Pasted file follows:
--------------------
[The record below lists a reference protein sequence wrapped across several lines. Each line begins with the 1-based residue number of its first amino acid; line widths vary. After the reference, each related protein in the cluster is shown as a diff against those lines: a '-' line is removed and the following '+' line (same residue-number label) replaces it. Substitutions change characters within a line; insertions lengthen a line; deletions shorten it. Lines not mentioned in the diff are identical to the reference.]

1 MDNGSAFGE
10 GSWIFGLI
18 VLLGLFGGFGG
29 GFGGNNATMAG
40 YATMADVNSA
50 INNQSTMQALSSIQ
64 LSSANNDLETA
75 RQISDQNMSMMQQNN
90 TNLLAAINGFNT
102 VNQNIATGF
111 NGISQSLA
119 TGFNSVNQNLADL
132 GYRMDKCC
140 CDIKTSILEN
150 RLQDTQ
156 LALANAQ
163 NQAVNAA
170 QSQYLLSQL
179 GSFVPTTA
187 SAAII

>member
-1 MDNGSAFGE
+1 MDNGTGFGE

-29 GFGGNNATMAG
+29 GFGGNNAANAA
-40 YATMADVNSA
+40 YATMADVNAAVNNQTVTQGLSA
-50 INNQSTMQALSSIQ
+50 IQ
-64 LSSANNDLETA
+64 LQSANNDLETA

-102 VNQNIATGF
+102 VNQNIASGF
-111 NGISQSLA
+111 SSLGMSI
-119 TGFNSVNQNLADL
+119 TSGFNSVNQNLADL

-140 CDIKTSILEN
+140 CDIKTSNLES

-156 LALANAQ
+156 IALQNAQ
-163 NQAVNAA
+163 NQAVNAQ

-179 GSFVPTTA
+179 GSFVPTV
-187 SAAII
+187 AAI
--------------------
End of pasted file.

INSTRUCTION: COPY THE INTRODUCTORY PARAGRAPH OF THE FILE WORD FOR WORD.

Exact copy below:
[The record below lists a reference protein sequence wrapped across several lines. Each line begins with the 1-based residue number of its first amino acid; line widths vary. After the reference, each related protein in the cluster is shown as a diff against those lines: a '-' line is removed and the following '+' line (same residue-number label) replaces it. Substitutions change characters within a line; insertions lengthen a line; deletions shorten it. Lines not mentioned in the diff are identical to the reference.]